The Welfare Effects Of Upstream Mergers In The Presence Of Downstream Entry Barriers
AbstractWe examine the incentives for upstream firms to consolidate horizontally and the impact of this process on industry performance, when there are downstream entry barriers and firms negotiate bilaterally. In the short run, consumers are not worse off with upstream mergers, since consolidation only results in a redistribution of industry rents. In the long run, consumers are better off after upstream mergers, since they induce more entry into that segment. When social welfare is evaluated, a limit on upstream consolidation may prevent excessive entry; but upstream entry can be sometimes insufficient, if the retailers' intrinsic bargaining power is excessive. Copyright 2006 by the Economics Department Of The University Of Pennsylvania And Osaka University Institute Of Social And Economic Research Association.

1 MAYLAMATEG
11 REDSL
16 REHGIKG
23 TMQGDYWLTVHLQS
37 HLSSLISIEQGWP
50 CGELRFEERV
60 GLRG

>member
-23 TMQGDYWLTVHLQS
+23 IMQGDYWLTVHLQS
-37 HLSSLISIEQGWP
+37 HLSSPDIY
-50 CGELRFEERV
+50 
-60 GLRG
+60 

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Bibliographic InfoArticle provided by Department of Economics, University of Pennsylvania and Osaka University Institute of Social and Economic Research Association in its journal International Economic Review.
Volume (Year): 47 (2006)
Issue (Month): 4 (November)
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